The old barn on Kelston Roundhill is finding a new purpose threshing ideas, as Graham Padfield puts it so well in his poem The Barn on the Hill. The old name for Kelston Roundhill is Henstridge Hill, the “gathering place of stallions” in time of need. Last week a bunch of us who work on digital ideas felt the need for a gathering of the clans.
We met because while massively optimistic about the possibilities of the digital world or information age we share some concerns:
- individuals are suffering loss rights and of agency. This problem is getting worse;
- and organisations aren’t going through digital transformation at the pace or in the manner we hoped for – this is not getting better fast enough.
The concerns are well expressed for example in Sarah Gold’s TEDx talk or Martha Lane Fox’s Dimbleby lecture. There are many insights to be had from the experiences of the Government Digital Service GDS. Martha’s dotEveryone project expresses the ambition to make Britain brilliant in the digital age. If that’s to happen we need to understand the problems and know what each of us can and should do about it in practice.
It was wonderful. The tribe gathered. The location, setting, furniture, food, walk worked. A good time was had by all. In terms of concrete results the afternoon produced excellent and clear problem statements, and many memorable epithets – see below.
If you want to use the Old Barn at Kelston as a workspace for threshing ideas or a bunkhouse click here or email email@example.com.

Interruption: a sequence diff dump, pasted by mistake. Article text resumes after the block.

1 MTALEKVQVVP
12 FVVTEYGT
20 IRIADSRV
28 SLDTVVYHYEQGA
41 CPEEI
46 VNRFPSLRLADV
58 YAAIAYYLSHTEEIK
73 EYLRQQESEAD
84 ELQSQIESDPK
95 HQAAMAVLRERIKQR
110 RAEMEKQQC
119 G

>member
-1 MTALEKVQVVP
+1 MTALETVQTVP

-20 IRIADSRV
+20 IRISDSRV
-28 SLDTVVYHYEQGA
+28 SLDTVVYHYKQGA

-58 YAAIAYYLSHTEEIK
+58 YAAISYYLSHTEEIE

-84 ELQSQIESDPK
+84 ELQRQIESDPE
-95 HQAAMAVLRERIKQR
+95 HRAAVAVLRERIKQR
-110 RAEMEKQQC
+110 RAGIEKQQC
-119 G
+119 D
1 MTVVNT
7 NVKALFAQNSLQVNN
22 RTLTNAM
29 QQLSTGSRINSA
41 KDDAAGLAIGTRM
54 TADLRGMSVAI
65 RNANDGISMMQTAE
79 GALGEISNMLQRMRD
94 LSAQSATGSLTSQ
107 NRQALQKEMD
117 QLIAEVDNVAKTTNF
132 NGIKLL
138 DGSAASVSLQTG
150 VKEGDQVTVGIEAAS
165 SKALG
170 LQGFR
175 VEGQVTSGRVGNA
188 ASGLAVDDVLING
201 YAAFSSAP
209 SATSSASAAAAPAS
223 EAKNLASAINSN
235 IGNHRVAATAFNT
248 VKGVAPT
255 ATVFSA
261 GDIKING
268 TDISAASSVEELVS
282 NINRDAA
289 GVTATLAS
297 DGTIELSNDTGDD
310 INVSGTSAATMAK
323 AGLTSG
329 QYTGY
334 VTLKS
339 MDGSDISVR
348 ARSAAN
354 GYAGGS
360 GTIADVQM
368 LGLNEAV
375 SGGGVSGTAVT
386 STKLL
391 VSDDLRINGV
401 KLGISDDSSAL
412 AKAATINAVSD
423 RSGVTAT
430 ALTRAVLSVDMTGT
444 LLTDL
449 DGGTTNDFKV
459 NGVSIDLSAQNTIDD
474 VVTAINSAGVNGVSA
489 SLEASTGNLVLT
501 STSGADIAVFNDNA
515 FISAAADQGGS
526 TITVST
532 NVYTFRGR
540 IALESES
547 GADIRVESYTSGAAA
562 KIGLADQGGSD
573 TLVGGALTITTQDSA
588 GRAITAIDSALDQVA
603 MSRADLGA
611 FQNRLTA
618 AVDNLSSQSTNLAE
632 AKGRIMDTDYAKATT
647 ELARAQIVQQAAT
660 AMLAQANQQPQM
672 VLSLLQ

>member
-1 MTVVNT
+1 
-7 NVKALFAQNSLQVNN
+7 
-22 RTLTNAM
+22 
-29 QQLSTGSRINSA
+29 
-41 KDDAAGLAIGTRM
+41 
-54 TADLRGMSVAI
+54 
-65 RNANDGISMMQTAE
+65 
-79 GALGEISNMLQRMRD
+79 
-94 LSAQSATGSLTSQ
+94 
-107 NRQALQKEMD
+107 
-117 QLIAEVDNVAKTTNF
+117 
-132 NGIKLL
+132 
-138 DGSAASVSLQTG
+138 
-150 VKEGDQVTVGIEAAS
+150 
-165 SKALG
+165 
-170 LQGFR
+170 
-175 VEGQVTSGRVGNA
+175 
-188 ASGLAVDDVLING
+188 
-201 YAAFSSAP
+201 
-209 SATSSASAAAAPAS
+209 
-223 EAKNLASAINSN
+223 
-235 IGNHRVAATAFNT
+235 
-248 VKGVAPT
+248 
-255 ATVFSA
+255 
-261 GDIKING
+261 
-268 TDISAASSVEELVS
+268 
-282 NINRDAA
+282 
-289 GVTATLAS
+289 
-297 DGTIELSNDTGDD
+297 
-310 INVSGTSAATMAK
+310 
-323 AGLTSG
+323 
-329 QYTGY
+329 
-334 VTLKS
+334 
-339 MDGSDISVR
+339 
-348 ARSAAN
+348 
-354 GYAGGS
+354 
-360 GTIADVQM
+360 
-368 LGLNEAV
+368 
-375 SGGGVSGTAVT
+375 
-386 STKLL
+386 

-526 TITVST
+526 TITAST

- The machine knows it’s f*cked; there’s more fluidity, more possibility of change than ever
- They know it’s not a little thing but they’ve no idea what to do. And if in doubt, do nothing.
- [Civil service leaders] are a million miles from doing anything about the appalling state of the data the country runs on. Data sits below services, which sits below policy. They do policy.
- There are 80m live NI numbers – “Don’t write that down!”
- Who controls the tech? Who writes the code? Who owns the data?
- The digital world is not delivering. YouTube makes a loss. Twitter bonds are junk. Processing one Bitcoin consumes the energy it takes to power a US house for a year. It’s not sustainable.
- I’m here because I refuse to believe we cannot unf*ck this
But when we discussed it we hit a series of paradoxes:
- organisations change when they respond to crises but we found it hard to articulate the crises. You can’t conceive of a worse data breach than OPM but even then nobody seems to care; it makes no difference.
- there’s a top 200 (or top 1000) who control everything: a nice, urbane, clever elite monoculture who don’t get digital. They need to be brought on board (a process of “digital dunking”). Or herded off a cliff. Michael Young would recommend the opposite: ignore them. This is the “Sir Bonar dilemma”.
- we think the situation – the Internet – needs new institutions, but we don’t know what. Or maybe we don’t need new ones. Maybe we need to reform existing institutions we have, but we’re not sure we know how. Or maybe we should abolish them.
- Institutions and organisations seem to be hostile to or threatened by individual agency
We didn’t reach conclusions. If you pursue every topic, as we did, you run out of time and resolve nothing. But at least everyone caught their trains.